An elusive Japanese New Year’s treat returns to Seattle

Art Oki, mastermind of Umai-Do Japanese sweet shop, brings the nostalgic taste of manju home for the holiday season.

As many Americans re-visit the mainstream traditions of Christmas and New Year’s (Love Actually/ham/gym memberships) some cultural communities around Seattle are making other plans. As always, food is central.

But these edible traditions are more than just a thing for adventure-seeking foodies to fawn over. Food is a marker of change, a preserver of culture, and above all, the best storyteller.

On Christmas, hundreds of Jews like my family gather for the holy ritual of seeing a movie and going out for Chinese food. Ironically, what started as an attempt by Eastern European immigrants to shrink behind old world ways and appear more ‘American’, has now become the opposite — an assertion of Jewishness at a time when American Jews have become as white as Christians.

Vietnamese-American Catholics like my friend Teresa Dang have a not-so-traditional réveillon meal following midnight mass on Christmas eve, featuring rice congee (cháo) instead of wine and bûche de Noël. The meal is a reflection of the evolution of Vietnamese, and French colonial influences behind her family’s story.

In the wee hours of last Wednesday morning, Art Oki described his own relationship to manju, a traditional Japanese dessert crafted in his shop, Umai-Do which means ‘delicious way’. Indeed, it is.

Art Oki meticulously prepares dorayaki, a cake-flour dessert with red bean paste, branded with an emblematic chrysanthemum.  (Photo by Anna Goren)Art Oki meticulously prepares dorayaki, a cake-flour dessert with red bean paste, branded with an emblematic chrysanthemum.  (Photo by Anna Goren)

The rice and cake-flour dumplings are ubiquitous in Japan, and mochi — a traditional confection sold at Umai-Do — is also eaten as a part of the Japanese New Year’s meal. Historically, mochi was made by pounding large quantities of rice flour by hand with a wooden mallet until it changed consistency into a glutinous, putty-like delicacy.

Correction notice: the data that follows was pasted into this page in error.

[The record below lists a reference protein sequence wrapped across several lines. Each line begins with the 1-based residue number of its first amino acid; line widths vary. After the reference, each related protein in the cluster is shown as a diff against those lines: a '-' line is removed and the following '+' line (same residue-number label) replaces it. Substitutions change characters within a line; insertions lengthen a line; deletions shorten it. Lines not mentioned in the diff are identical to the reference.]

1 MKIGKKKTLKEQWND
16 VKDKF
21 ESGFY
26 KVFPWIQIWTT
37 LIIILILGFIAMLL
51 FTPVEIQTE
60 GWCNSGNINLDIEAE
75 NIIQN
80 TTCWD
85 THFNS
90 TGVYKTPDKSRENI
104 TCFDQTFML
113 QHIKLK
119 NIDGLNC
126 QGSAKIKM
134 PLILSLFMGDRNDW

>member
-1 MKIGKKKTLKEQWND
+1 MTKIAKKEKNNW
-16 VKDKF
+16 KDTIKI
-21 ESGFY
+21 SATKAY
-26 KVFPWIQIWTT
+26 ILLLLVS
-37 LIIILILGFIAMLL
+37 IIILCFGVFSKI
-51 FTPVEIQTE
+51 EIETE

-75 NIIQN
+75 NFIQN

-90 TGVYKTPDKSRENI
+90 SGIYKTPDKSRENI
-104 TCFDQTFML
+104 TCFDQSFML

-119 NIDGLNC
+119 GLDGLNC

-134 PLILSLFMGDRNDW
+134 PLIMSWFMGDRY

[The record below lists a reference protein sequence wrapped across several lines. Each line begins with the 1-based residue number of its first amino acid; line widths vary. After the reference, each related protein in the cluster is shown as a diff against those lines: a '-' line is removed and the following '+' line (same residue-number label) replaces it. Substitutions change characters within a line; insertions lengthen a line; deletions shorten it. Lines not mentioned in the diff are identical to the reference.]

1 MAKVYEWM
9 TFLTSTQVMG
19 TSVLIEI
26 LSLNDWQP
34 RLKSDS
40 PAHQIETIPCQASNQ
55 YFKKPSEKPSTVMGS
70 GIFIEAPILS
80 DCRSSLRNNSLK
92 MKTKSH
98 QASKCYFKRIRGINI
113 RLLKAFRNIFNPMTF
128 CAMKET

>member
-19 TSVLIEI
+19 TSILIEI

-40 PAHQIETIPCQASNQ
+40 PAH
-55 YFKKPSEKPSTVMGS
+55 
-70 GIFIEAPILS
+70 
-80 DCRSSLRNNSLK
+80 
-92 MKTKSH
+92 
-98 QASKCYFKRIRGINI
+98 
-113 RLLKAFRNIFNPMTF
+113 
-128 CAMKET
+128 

The sheer laboriousness of the process elevated mochi into something worthy of special occasions, like New Year’s. Oki uses a machine so he could churn the stuff out, which is ideal for people like me, who could toss back the stuff for three meals a day. Traditional mochi-making will take place in celebrations throughout the region throughout the first week of January.

Despite Seattle’s impressive Japanese community, we have been missing a true Japanese sweets shop, like the one Oki remembers visiting as a child, for too long. The first shop in the International District, Sagamiya, closed in the 1970’s when the children of the owners decided to opt out of the dessert business for more lucrative jobs. Today, Umai-Do joins Tokara in Phinney Ridge as the only locally made manju.

“The [New Years] meal goes on forever — it’s spread out over days”, said Oki, who explained the importance of each ceremonial dish and its association with a new wish for the year. In his family the mochi, which is prepared differently on New Year’s in different regions of Japan, is pan-fried and added to a soup called zoni the most auspicious of the dishes.

Oki, a true Seattleite, grew up in Beacon Hill and attended Franklin High School, and went on to have a long career with the City of Seattle as an accountant. Seven years ago, just for the thrill of it, he began apprenticing during the summers at the closest manju bakery he knew of, in California.